Recently I wrote about how now, more than ever, our stories are important. As a writer of American historical fiction and American historical fantasy, I know our history is full of amazing stories. Reading these stories enlarges our understanding of the human experience. It helps us make sense of the present.
“Understanding our history informs our understanding of how we move forward into our future.” (Emma D. Dryden)
Two of my favorite reads this year were Ron Chernow’s Alexander Hamilton (the inspiration for the Broadway play) and David McCullough’s John Adams. What better reads to learn about how politics work! No two men were more contrary in life and character than Adams and Hamilton.
“Facts are stubborn things; and whatever may be our wishes, our inclinations, or the dictates of our passions, they cannot alter the state of facts and evidence.” (Adams)
Adams grew up in a “tidy” New England village. He was born into a well-respected family who could trace their lineage to the first Pilgrims. He was well-educated with a passion for the law. He craved “Honour” and was zealous in his pursuit for independence. He had a keen sense of fairplay. In fact, he became the defense lawyer for the British soldiers who fired upon civilians in what became known as the Boston Massacre. He was diplomatic, although sometimes he could be thin-skinned when he perceived criticism. When this happened, he depended upon his wife, the incomparable Abigail Adams, for clarity. Their marriage remains one of the most enduring love stories in American history.
“It's not tyranny we desire; it's a just, limited, federal government.” (Hamilton)
Born on the island of Nevis in the Leeward Islands (of the Caribbean), Hamilton was the illegitimate son of a woman who, according to local island myth, was mulatto. He grew up in a “…a tropical hellhole of dissipated whites and fractious slaves…” The shame of his birth dogged him all of his life, but it also may have influenced his "enlightened" ideas about abolitionism. Orphaned at an early age, he was taken into the care of a wealthy merchant, and eventually sponsored to attend King’s College in New York City, where he too developed a passion for law. Although married and father to eight children, he enjoyed many affairs. He was brilliant, outspoken and ambitious. He was also arrogant with the confidence and temper to match. An aristocrat at heart, he had little patience for the "common man."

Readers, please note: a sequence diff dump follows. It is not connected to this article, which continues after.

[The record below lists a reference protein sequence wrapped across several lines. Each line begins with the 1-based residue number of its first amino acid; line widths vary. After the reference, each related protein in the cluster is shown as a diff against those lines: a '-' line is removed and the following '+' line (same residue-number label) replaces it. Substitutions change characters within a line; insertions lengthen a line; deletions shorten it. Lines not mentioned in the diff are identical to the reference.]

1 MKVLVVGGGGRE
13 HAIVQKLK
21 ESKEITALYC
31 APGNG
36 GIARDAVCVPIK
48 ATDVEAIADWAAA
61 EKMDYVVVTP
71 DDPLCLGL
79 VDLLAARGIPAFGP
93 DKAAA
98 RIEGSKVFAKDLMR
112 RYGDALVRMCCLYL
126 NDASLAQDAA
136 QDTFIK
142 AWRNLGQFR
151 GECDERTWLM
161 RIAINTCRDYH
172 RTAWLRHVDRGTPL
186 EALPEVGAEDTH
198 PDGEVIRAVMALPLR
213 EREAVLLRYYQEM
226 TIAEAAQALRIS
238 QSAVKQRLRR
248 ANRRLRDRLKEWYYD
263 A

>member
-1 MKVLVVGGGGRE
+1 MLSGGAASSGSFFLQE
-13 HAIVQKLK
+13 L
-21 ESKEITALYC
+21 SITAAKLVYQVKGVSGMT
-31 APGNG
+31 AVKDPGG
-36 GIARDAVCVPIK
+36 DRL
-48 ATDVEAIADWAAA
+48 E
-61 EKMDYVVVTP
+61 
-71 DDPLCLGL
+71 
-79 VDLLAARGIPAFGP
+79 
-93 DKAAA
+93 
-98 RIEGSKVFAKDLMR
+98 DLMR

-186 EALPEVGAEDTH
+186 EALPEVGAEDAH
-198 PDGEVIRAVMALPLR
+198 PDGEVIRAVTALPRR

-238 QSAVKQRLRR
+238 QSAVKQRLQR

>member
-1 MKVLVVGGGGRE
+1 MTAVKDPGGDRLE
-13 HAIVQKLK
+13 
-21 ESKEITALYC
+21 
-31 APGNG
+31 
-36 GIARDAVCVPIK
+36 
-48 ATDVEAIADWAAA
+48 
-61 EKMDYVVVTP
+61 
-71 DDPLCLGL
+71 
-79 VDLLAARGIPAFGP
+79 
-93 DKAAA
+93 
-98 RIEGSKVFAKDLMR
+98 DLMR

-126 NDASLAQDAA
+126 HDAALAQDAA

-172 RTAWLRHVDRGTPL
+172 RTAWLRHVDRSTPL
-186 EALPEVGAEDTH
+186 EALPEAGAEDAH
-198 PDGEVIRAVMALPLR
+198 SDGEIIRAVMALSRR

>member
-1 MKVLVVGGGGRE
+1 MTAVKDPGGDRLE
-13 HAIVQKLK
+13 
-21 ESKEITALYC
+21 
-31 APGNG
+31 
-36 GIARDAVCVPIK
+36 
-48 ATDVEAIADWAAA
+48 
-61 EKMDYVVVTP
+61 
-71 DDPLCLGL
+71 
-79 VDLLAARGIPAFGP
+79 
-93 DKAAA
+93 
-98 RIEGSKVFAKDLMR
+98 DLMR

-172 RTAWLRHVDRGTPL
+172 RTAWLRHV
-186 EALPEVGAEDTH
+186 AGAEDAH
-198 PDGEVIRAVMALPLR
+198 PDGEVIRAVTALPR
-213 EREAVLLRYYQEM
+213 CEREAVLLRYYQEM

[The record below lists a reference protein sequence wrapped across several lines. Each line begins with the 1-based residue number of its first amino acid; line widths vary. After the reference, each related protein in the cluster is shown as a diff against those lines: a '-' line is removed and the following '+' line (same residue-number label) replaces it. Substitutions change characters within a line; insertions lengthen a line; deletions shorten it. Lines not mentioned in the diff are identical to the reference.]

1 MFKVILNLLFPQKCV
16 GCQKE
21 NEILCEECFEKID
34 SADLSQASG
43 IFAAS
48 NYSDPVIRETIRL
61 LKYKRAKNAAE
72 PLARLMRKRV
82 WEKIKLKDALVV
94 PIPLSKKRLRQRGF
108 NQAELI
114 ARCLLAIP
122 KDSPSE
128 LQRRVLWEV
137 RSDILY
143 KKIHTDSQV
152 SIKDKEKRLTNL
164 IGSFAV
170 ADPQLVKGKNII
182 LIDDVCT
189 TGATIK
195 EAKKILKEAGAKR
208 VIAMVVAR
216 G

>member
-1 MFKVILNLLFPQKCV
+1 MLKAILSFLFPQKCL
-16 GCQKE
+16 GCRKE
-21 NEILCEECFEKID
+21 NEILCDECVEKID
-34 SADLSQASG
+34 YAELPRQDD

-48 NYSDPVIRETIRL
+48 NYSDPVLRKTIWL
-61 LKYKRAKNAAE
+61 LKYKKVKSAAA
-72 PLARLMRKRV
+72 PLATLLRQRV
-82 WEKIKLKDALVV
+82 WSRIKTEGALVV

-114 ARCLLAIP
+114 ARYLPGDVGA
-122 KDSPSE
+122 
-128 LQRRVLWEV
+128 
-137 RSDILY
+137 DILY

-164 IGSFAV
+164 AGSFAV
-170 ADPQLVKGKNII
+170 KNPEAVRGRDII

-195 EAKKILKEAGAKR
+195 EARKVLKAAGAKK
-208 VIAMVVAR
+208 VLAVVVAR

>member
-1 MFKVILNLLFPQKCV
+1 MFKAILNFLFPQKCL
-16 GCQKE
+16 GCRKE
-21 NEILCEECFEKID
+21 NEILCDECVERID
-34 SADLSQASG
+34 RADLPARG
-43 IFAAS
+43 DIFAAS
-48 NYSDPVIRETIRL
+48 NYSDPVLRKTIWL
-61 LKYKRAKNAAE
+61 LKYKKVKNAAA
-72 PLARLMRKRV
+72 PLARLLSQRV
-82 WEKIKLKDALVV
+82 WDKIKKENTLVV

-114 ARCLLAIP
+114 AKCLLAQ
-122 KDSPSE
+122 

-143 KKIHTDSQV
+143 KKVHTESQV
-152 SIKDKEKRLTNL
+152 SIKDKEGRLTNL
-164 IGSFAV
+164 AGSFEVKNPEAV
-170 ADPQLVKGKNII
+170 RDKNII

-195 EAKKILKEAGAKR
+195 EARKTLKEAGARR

“There are seasons in every country when noise and impudence pass current for worth; and in popular commotions especially, the clamors of interested and factious men are often mistaken for patriotism.” (Hamilton)
Hamilton’s feud with Adams was the stuff of legend (as was his feud with Thomas Jefferson and, of course, with Aaron Burr. We remember how that one turned out, right?) When Adams was running for a second term as president, Hamilton published a pamphlet weeks before the election, titled “Letter…Concerning the Public Conduct and Character of John Adams.” For 45 pages, he lamented on Adams’ incompetency as president, passing it around to the electors, a system he helped create. (Does this sound familiar or what?) Adams didn’t win the election.
Adams and Hamilton had a complicated and contentious relationship. But it was the coming together of these two brilliant minds that created such a grand experiment.
“All communities divide themselves into the few and the many. The first are the rich and wellborn, the other the mass of the people…The people are turbulent and changing; they seldom judge or determine right. Give therefore to the first class a distinct, permanent share in the government. They will check the unsteadiness of the second, and as they cannot receive any advantage by a change, they therefore will ever maintain good government.” (Hamilton)
“Because power corrupts, society's demands for moral authority and character increase as the importance of the position increases.” (Adams)
What do you think?